In this robust overview of Hungarian history, award-winning historian professor Norman Stone tells the story of the nation's struggle for self-determination and survival.
The victors of the First World War created Hungary from the ruins of the Austro-Hungarian empire, but, in the centuries before, many called for its creation. Norman Stone traces the country's roots from the traditional representative councils of land-owning nobles to the Magyar nationalists of the nineteenth century and the first wars of independence.
Hungary's history since 1918 has not been a happy one. Economic collapse and hyperinflation in the post-war years led to fascist dictatorships and then Nazi occupation. Optimism at the end of the Second World War ended when the Iron Curtain descended, and Soviet tanks crushed the last hopes for independence in 1956 along with the peaceful protests in Budapest. Even after the fall of the Berlin Wall, consistent economic growth has remained elusive.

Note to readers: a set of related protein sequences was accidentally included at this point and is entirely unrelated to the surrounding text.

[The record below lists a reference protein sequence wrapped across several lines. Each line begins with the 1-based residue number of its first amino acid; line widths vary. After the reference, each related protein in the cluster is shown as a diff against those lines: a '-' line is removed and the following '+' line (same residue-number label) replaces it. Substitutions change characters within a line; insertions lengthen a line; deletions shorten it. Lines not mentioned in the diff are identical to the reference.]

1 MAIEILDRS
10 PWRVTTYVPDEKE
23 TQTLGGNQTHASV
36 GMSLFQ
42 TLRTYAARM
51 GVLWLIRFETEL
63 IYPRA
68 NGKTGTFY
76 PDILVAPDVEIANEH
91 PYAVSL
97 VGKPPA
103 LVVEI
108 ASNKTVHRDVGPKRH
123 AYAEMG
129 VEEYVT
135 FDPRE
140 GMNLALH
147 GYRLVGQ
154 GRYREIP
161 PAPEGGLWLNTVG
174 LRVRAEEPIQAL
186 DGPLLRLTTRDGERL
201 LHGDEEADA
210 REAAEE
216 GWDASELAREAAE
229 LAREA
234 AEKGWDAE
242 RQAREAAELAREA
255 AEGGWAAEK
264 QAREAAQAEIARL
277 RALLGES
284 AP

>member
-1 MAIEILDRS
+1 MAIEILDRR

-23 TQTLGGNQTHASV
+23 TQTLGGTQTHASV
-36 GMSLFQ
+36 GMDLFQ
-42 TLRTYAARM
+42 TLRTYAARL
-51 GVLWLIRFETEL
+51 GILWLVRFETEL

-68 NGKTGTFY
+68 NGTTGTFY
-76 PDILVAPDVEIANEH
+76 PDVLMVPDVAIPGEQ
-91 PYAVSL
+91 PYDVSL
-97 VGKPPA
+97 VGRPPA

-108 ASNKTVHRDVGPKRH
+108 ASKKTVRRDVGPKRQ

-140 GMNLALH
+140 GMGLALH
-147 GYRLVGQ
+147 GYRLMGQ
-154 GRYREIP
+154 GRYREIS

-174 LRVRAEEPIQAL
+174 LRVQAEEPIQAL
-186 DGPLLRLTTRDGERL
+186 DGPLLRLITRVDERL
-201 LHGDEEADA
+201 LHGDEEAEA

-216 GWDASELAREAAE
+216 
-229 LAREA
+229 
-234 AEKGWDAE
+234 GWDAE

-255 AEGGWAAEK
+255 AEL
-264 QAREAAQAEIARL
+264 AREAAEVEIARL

This is an extraordinary history - unique yet also representative of both the post-Soviet bloc and of nations forged from the fall of empires.
Norman Stone was one of Britain's greatest historians. He was until recently Professor of European History in the Department of International Relations at Bilkent University, having been Professor of Modern History at Oxford, lecturer at Cambridge, and adviser to Margaret Thatcher. His major works include The Eastern Front, 1914-1917 (winner of the Wolfson Prize), Europe Transformed and The Atlantic and Its Enemies. He died in 2019.
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